As cable operators race to meet the ever-increasing demand for bandwidth in the last mile, they continuously reduce the size of the service groups served by the access nodes. They do this by augmenting the number of service groups. For example, a service group of 480 homes passed will be split in four service groups, each consisting of 120 passed, and instead of one node serving the 480 homes, now they are served by four nodes. To split the service group, the operator needs to purchase upfront DOCSIS licenses for the additional service groups long before they can generate revenue from the added network capacity. Essentially, the operator incurs the capex, and bears the risk of generating an acceptable ROI from its investment. Although this model is rigid, it is typical of most customer-vendor relationships today. The customer (in this case the cable operator) commits up front, based on forecast of future demand, pays upfront for a solution, and often commits to a maintenance agreement. The vendor has minimal risk, because it is payed upfront, irrespective of the customer business outcome. This leads to a misaligned economic situation.
At the same time, technology is disrupting existing business models. For example, the increasing prevalence of XaaS means the customer can pay for what he consumes. Customers are beginning to demand more flexible business arrangements, especially as they contend with a highly competitive and extremely dynamic marketplace. Cisco has listened to its customers and introduced a pricing model that aligns its incentives with theirs. Rather than ask cable operators to pay upfront for licenses they will seek to monetize in the future, their new model, which they call Infinite Broadband Unlocked, makes the operators pay based on how much bandwidth their subscribers consume. Cisco sells the operator one simple perpetual license based on core peak bandwidth (CPB). Each quarter, the cable operators purchases additional CPB licenses based on the previous quarter’s increase in actual consumed peak capacity. If capacity goes up, both Cisco and the cable company benefit; if capacity goes down, the cable company pays less, and Cisco shares in the downside.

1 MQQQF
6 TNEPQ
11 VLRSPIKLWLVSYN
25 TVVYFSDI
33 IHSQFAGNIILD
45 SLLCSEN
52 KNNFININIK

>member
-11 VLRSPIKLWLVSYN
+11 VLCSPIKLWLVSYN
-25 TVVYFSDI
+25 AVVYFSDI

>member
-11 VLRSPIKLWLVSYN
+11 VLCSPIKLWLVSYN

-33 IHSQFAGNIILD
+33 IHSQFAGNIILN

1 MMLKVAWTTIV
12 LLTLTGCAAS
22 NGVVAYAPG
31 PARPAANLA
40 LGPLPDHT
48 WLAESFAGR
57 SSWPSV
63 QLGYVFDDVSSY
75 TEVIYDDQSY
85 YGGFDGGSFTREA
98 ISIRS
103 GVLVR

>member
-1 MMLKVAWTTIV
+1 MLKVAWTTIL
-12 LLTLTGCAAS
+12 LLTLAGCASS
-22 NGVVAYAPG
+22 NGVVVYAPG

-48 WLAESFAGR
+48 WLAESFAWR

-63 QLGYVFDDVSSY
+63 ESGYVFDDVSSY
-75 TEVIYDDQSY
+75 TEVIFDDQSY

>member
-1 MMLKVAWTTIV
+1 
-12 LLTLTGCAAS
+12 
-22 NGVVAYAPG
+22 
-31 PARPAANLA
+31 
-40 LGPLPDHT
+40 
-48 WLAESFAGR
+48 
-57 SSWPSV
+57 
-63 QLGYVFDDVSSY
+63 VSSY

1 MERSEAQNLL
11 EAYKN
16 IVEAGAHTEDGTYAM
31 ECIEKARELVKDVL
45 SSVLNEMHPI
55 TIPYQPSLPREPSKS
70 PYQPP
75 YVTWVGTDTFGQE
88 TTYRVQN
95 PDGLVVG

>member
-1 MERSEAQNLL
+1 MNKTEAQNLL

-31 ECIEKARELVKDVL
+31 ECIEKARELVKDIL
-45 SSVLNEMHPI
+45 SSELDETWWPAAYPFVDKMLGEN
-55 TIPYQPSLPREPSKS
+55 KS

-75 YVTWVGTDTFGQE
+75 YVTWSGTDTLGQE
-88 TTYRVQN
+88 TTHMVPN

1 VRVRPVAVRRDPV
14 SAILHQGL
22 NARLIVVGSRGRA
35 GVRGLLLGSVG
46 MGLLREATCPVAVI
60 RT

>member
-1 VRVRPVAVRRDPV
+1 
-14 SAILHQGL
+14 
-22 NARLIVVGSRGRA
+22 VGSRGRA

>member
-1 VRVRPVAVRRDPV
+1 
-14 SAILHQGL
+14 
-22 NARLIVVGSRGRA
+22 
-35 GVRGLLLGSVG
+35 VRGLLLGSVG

This model aligns the economic incentives more fairly; Cisco reduces the hurdles for its customers as they upgrade their networks, gives them a more predictable way to calculate their costs, and shares in the resulting upside. Furthermore, because the licenses are perpetual and remain an asset, the cable company can capitalize them in line with its existing operating model. Such economic models are likely to become more prevalent as the industry moves to a software-based infrastructure where pay-per-use models are the norm. The cable industry will certainly benefit from adopting more flexible business models as they migrate to a more flexible, software-based, elastic network architecture.
Source of Graphs: Consumption Economics, 2011